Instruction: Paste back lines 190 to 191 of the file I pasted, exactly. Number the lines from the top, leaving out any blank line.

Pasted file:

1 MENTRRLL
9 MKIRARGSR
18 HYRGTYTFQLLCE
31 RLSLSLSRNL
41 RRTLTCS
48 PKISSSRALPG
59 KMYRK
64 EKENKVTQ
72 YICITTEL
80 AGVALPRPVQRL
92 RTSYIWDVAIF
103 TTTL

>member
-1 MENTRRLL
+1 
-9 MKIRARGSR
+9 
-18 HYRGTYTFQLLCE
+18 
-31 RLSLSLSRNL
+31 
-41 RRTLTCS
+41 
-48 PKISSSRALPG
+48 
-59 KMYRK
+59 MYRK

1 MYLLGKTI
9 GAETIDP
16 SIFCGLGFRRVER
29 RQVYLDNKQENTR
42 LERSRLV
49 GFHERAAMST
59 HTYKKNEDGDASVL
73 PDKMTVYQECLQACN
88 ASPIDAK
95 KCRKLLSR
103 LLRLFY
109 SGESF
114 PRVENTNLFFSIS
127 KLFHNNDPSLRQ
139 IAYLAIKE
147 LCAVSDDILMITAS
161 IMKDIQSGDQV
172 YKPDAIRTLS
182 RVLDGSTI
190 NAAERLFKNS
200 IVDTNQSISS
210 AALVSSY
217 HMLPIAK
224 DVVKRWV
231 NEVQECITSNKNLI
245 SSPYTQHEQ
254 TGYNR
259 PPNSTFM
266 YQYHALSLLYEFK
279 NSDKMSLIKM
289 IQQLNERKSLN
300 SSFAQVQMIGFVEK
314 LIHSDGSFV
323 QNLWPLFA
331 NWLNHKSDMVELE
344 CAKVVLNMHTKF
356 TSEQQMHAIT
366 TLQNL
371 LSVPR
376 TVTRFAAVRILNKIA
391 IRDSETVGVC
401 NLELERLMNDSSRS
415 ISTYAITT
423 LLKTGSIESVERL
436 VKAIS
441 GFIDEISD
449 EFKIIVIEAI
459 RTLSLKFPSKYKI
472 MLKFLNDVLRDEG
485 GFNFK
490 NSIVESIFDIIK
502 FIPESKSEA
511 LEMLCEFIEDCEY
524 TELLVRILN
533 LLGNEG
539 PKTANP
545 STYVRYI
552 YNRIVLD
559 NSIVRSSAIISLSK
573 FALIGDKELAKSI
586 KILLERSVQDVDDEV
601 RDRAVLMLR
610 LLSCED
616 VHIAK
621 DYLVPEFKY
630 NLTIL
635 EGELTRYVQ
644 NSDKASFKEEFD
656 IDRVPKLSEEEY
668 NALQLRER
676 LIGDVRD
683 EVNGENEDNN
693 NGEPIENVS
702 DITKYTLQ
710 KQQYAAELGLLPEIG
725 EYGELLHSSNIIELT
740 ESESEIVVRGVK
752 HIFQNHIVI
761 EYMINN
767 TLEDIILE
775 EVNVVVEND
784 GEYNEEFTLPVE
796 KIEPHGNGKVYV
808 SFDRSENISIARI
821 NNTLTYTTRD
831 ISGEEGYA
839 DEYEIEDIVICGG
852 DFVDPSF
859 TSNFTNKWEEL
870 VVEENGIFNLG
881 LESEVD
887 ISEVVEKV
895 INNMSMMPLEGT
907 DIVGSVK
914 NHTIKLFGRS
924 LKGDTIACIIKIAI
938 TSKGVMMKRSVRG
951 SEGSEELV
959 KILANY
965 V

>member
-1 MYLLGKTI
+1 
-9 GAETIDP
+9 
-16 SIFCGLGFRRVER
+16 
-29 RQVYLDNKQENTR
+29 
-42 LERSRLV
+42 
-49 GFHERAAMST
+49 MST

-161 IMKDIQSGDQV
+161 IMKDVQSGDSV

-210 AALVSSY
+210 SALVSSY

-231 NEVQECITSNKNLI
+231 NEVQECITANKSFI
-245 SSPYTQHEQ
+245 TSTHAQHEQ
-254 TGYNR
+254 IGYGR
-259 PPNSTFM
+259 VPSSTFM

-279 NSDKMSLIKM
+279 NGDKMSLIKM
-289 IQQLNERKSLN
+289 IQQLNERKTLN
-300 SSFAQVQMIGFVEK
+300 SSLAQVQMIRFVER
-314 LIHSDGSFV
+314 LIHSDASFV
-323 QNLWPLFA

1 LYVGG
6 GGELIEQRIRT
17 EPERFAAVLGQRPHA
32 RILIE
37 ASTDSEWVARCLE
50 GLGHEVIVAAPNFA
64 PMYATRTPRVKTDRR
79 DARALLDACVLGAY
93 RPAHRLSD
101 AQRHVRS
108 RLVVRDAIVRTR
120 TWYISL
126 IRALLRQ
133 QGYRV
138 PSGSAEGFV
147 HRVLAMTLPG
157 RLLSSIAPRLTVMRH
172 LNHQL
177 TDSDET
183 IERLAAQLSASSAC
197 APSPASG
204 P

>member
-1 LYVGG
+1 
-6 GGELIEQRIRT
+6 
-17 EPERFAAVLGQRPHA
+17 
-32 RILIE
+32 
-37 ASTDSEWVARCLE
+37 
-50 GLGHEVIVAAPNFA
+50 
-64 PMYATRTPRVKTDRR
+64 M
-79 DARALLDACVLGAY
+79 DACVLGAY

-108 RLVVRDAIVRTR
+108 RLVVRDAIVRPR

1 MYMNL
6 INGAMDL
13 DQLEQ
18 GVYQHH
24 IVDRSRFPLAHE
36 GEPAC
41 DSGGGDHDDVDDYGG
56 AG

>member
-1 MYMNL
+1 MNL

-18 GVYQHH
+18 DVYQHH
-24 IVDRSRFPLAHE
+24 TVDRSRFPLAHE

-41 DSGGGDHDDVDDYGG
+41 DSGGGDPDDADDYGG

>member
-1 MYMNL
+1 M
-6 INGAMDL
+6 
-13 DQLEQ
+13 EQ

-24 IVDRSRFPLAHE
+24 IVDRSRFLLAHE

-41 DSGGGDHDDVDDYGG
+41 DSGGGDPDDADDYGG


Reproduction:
+17 
-32 RILIE